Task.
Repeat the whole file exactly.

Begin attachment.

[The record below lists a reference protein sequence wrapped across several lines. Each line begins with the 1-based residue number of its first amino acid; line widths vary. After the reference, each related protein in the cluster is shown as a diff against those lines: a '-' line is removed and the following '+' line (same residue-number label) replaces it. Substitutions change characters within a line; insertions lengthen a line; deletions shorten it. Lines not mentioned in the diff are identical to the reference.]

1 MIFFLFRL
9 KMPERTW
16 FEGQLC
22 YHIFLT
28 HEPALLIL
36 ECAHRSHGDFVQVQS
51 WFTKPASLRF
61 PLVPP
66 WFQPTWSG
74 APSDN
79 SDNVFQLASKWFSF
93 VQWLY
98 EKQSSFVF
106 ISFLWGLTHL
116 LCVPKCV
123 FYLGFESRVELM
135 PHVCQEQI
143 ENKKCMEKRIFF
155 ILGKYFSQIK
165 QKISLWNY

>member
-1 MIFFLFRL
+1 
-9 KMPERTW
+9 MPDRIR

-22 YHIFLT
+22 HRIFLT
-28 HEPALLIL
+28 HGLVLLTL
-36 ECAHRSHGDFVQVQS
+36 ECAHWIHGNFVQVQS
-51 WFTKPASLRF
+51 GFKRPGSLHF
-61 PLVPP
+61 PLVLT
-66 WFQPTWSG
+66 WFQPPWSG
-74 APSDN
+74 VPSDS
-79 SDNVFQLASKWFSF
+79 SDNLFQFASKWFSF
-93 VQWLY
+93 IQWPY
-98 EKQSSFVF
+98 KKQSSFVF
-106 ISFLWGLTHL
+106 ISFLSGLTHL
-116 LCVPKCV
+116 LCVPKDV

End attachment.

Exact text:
[The record below lists a reference protein sequence wrapped across several lines. Each line begins with the 1-based residue number of its first amino acid; line widths vary. After the reference, each related protein in the cluster is shown as a diff against those lines: a '-' line is removed and the following '+' line (same residue-number label) replaces it. Substitutions change characters within a line; insertions lengthen a line; deletions shorten it. Lines not mentioned in the diff are identical to the reference.]

1 MIFFLFRL
9 KMPERTW
16 FEGQLC
22 YHIFLT
28 HEPALLIL
36 ECAHRSHGDFVQVQS
51 WFTKPASLRF
61 PLVPP
66 WFQPTWSG
74 APSDN
79 SDNVFQLASKWFSF
93 VQWLY
98 EKQSSFVF
106 ISFLWGLTHL
116 LCVPKCV
123 FYLGFESRVELM
135 PHVCQEQI
143 ENKKCMEKRIFF
155 ILGKYFSQIK
165 QKISLWNY

>member
-1 MIFFLFRL
+1 
-9 KMPERTW
+9 MPDRIR

-22 YHIFLT
+22 HRIFLT
-28 HEPALLIL
+28 HGLVLLTL
-36 ECAHRSHGDFVQVQS
+36 ECAHWIHGNFVQVQS
-51 WFTKPASLRF
+51 GFKRPGSLHF
-61 PLVPP
+61 PLVLT
-66 WFQPTWSG
+66 WFQPPWSG
-74 APSDN
+74 VPSDS
-79 SDNVFQLASKWFSF
+79 SDNLFQFASKWFSF
-93 VQWLY
+93 IQWPY
-98 EKQSSFVF
+98 KKQSSFVF
-106 ISFLWGLTHL
+106 ISFLSGLTHL
-116 LCVPKCV
+116 LCVPKDV